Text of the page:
Obesity, heart disease, and diabetes are just a few of the health conditions caused by our sedentary lifestyles and modern unhealthy diets with huge amounts of sugar and fat.
The Paleolithic diet, or the caveman diet, is the proposed solution to this issue. Cut modern foods from your regular diet and return to the way our early hunter-gatherer ancestors ate. To be healthy on the paleo diet, people following the diet eat only foods that were available during the Paleolithic period when humans hunted and gathered all their food and also adopt a more active lifestyle by exercising regularly.
How does it work?
The Paleo diet is said to promote a more natural way of eating with low levels of sugar & salt plus the elimination of processed, refined foods. The idea is that this is more in tune with how our bodies have evolved and how over the centuries we would have fuelled ourselves. As a consequence, the plan typically omits dairy foods, cereal grains, starchy vegetables as well as sugar in favour of lean animal foods, non-starchy fruit and vegetables and honey.
Benefits derived from the Paleo Diet
The diet is not low fat but instead promotes the inclusion of natural fats from pasture-fed livestock, fish and seafood as well as seeds and their oils. The elimination of such a wide range of foods like grains, dairy, processed foods and sugar means the diet is more than likely to lead to some weight loss.
Healthy fats are encouraged such as the unsaturated varieties and specifically oils like olive, flax, walnut and avocado.
There are anti-inflammatory benefits from the plant nutrients in fruits, vegetables, oils, nuts, and seeds. Too much inflammation in the body can increase the risk of health problems, including type 2 diabetes, but eating low-carb, low GI foods – particularly omega-3 fatty acids - can protect against excess inflammation.
Several studies have reported the paleo diet can have benefits for heart health. This is particularly useful for people with diabetes as heart disease is one of the most common diabetes-related complications.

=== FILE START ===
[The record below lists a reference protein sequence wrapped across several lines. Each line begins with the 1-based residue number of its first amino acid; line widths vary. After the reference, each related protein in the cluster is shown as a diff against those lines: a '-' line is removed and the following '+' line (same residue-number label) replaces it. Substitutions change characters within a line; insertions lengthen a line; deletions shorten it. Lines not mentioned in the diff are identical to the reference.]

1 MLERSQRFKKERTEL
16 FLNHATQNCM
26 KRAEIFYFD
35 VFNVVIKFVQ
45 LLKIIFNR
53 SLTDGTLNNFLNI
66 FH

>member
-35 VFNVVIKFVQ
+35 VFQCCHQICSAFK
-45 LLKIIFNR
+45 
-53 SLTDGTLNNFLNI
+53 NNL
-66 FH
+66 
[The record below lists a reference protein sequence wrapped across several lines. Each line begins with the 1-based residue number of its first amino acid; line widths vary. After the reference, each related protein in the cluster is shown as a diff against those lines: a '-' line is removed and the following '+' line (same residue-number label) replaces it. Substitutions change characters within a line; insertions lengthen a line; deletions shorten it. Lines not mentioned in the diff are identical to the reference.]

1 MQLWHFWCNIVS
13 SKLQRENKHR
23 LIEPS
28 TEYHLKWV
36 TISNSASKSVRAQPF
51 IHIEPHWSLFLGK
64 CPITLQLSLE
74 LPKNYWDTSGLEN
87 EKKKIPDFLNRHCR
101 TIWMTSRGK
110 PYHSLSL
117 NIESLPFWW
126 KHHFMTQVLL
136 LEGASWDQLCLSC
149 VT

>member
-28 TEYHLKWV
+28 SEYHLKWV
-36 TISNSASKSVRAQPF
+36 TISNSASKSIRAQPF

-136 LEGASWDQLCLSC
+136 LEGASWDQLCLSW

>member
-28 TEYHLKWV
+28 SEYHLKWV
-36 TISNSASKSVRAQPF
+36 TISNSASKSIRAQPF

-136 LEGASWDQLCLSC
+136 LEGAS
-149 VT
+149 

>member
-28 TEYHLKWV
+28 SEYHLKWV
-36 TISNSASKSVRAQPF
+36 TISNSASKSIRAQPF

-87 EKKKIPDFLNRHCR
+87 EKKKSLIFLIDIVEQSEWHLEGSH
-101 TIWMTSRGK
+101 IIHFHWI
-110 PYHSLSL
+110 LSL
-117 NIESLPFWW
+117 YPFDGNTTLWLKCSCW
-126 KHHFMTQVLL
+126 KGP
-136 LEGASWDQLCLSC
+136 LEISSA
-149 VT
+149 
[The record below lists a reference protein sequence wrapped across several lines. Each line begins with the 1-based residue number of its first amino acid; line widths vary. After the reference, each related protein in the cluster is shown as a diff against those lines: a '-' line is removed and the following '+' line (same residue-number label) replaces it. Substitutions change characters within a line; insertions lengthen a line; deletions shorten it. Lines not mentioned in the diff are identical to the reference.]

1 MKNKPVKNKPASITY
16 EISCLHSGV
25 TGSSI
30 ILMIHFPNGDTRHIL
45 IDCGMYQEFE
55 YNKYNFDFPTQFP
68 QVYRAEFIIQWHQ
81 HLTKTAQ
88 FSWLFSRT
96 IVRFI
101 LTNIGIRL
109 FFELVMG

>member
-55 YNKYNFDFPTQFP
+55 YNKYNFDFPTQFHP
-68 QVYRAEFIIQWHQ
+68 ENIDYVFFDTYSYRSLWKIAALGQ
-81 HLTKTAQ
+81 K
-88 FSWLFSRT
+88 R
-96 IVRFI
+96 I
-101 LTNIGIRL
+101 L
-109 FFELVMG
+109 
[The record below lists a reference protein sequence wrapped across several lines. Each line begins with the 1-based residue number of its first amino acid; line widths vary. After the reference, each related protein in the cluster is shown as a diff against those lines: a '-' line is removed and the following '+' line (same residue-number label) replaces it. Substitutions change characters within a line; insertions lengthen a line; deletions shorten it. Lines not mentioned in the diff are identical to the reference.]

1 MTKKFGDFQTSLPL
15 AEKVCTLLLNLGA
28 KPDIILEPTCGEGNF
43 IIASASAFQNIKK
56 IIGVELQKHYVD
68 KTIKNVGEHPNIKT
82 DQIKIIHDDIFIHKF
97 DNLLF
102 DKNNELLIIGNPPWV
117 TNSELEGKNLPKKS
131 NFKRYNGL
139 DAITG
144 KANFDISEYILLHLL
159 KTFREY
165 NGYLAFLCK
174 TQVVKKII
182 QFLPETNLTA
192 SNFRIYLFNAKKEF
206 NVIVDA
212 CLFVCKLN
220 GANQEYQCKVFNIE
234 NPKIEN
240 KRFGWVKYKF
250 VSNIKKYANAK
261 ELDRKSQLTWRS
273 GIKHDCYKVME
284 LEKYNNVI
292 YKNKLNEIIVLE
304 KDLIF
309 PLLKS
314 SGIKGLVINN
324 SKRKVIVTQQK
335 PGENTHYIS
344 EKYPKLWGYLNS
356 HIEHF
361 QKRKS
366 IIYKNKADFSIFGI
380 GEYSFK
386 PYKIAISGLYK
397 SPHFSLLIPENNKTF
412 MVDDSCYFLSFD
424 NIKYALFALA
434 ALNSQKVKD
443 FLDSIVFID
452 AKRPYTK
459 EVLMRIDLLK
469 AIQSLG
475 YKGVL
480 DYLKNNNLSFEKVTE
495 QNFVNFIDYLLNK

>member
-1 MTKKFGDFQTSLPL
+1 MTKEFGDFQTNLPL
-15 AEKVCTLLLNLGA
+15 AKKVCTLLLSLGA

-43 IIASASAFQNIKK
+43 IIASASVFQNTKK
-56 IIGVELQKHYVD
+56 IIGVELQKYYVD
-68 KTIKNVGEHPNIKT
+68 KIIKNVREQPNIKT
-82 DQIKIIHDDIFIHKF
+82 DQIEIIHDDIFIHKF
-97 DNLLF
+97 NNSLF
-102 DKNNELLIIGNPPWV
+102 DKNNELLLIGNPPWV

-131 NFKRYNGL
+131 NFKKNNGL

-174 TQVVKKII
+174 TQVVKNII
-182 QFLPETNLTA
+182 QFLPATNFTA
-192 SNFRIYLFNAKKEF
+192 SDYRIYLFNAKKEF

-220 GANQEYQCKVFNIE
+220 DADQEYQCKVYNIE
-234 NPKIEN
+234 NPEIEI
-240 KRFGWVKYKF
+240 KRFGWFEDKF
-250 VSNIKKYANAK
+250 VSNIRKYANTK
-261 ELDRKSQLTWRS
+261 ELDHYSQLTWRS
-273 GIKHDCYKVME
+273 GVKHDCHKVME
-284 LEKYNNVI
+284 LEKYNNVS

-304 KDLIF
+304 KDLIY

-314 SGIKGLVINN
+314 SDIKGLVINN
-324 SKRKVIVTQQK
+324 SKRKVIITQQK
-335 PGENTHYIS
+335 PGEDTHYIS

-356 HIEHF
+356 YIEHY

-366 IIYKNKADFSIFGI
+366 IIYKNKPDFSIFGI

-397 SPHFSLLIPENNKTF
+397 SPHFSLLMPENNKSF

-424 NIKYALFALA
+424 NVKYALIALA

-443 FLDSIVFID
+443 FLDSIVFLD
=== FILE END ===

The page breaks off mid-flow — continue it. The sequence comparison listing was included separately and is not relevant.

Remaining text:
Other benefits may also include improved total cholesterol.
Beans & Legumes (soy, lentils, black beans, garbanzo beans, peanuts, red or white beans, etc.)
Dairy (milk, cheese, yogurt, ice cream, etc.)
Refined sugar & artificial sweeteners
Limiting Protein Intake
The key is in limiting cuts high in saturated fats- stick mainly with organic poultry and fish. If you choose red meat, keep it lean and preferably grass-fed. Include it in no more than two or three meals a week. Too much meat also potentially increases chronic health risks such as heart disease.
Quality of Carbohydrates
Consuming simple carbohydrates give your body a high elevation in blood sugar that results in an equally low swing in the opposite direction, meaning after insulin kicks in and lowers your blood sugar, your body craves food to push it back up. You feel hungry quickly. The long-term result is a complete loss of control in the way you handle your food intake.
However, you need to be careful about the quantity of carbs you’re consuming. Too many carbs and your body won’t burn fat. Too little carbs, and your body burns through your muscle tissue. To strike a healthy balance, it’s important to choose complex carbohydrates as much as possible, such as vegetables and fruits.
Planning your meals for the week include more than just dinners - don't forget about breakfast, lunch, and snacks. It is also important to consider your options when dining out and how strict are you about the diet.